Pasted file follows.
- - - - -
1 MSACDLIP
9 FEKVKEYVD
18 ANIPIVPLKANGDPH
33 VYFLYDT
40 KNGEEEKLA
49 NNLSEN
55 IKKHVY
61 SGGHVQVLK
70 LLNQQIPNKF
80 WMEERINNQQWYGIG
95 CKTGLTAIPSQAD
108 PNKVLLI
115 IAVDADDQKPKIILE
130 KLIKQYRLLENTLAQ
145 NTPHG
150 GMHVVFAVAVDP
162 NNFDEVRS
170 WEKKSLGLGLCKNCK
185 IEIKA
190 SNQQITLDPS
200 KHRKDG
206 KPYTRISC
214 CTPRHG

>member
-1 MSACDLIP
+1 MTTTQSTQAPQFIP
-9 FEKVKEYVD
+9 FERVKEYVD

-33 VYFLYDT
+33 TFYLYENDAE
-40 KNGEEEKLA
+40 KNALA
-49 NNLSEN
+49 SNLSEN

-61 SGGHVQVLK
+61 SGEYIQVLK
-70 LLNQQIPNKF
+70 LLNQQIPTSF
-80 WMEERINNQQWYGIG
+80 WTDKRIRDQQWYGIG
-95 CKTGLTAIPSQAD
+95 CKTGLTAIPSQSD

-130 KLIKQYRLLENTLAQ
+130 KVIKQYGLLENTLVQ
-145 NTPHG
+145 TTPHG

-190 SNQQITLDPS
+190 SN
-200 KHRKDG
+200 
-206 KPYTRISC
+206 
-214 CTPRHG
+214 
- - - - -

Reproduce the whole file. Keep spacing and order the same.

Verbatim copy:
1 MSACDLIP
9 FEKVKEYVD
18 ANIPIVPLKANGDPH
33 VYFLYDT
40 KNGEEEKLA
49 NNLSEN
55 IKKHVY
61 SGGHVQVLK
70 LLNQQIPNKF
80 WMEERINNQQWYGIG
95 CKTGLTAIPSQAD
108 PNKVLLI
115 IAVDADDQKPKIILE
130 KLIKQYRLLENTLAQ
145 NTPHG
150 GMHVVFAVAVDP
162 NNFDEVRS
170 WEKKSLGLGLCKNCK
185 IEIKA
190 SNQQITLDPS
200 KHRKDG
206 KPYTRISC
214 CTPRHG

>member
-1 MSACDLIP
+1 MTTTQSTQAPQFIP
-9 FEKVKEYVD
+9 FERVKEYVD

-33 VYFLYDT
+33 TFYLYENDAE
-40 KNGEEEKLA
+40 KNALA
-49 NNLSEN
+49 SNLSEN

-61 SGGHVQVLK
+61 SGEYIQVLK
-70 LLNQQIPNKF
+70 LLNQQIPTSF
-80 WMEERINNQQWYGIG
+80 WTDKRIRDQQWYGIG
-95 CKTGLTAIPSQAD
+95 CKTGLTAIPSQSD

-130 KLIKQYRLLENTLAQ
+130 KVIKQYGLLENTLVQ
-145 NTPHG
+145 TTPHG

-190 SNQQITLDPS
+190 SN
-200 KHRKDG
+200 
-206 KPYTRISC
+206 
-214 CTPRHG
+214 